Date of Award

January 2019

Document Type

Open Access Thesis

Degree Name

Medical Doctor (MD)



First Advisor

Anita Arora


Social and economic factors have a profound impact on the health of patients served by physician residents. However, education about these factors has not been consistently incorporated into residency training. Experiential education, such as neighborhood walking tours, may help physician residents learn about the social determinants of health and community resources available to patients.

Using a community-based participatory research (CBPR) approach, we implemented a neighborhood walking tour curriculum for physician residents and faculty in the Pediatrics, OB/Gyn, Emergency Medicine, Primary Care and Traditional Medicine programs. In 2017, 86 individuals participated in the tours, 81 physician residents and 5 faculty. Both pre- and post-tour, we asked participants to rank the importance of various individual- and neighborhood-level factors affecting their patients’ health, and to describe strategies they use to improve health behaviors, their knowledge of community resources available to patients living in these neighborhoods, and how the experience might change their patient care.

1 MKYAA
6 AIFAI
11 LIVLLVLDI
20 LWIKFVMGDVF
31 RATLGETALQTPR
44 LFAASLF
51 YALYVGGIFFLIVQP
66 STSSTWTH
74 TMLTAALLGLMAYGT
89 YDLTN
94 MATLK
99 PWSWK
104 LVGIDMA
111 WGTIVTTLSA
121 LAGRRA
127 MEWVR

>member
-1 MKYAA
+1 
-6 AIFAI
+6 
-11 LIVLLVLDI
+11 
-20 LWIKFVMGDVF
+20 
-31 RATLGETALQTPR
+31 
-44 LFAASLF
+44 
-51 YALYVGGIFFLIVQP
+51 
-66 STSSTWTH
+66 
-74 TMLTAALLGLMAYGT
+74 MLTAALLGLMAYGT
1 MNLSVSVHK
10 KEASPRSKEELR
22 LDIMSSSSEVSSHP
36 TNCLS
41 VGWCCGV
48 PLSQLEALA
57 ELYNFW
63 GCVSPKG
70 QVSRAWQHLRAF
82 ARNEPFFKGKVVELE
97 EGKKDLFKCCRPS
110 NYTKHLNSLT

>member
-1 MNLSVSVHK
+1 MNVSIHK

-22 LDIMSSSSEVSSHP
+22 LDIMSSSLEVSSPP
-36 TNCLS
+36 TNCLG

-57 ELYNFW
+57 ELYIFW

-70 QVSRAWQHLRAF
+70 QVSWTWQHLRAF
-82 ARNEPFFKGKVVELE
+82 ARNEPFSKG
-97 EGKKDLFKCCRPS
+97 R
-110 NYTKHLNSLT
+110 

Among 81 physician-residents who participated in tours in 2017, 75 completed the pre-tour survey (93% response rate) and 43 completed the post-tour survey (53%). In pre-tour surveys, respondents ranked “access to primary care” most frequently (67% of respondents) as a major factor affecting patient health. In describing ways to improve diet and exercise, 67% of respondents discussed strategies focused on the individual, compared to 16% who focused on neighborhood-level strategies. In post-tour surveys, respondents ranked “income” and “transportation” most frequently as major factors affecting patient health (44% each); in describing ways to improve diet and exercise, 39% of respondents discussed strategies focused on the individual, compared to 37% who focused on neighborhood-level. The percentage of respondents aware of community resources grew from 5% to 72% after tours.

The neighborhood walking tour experience helped physician residents recognize the importance of social determinants of health and the value of community resources. The experience also broadened their frameworks for how they might counsel patients on healthy lifestyles.


This is an Open Access Thesis.

Open Access

This Article is Open Access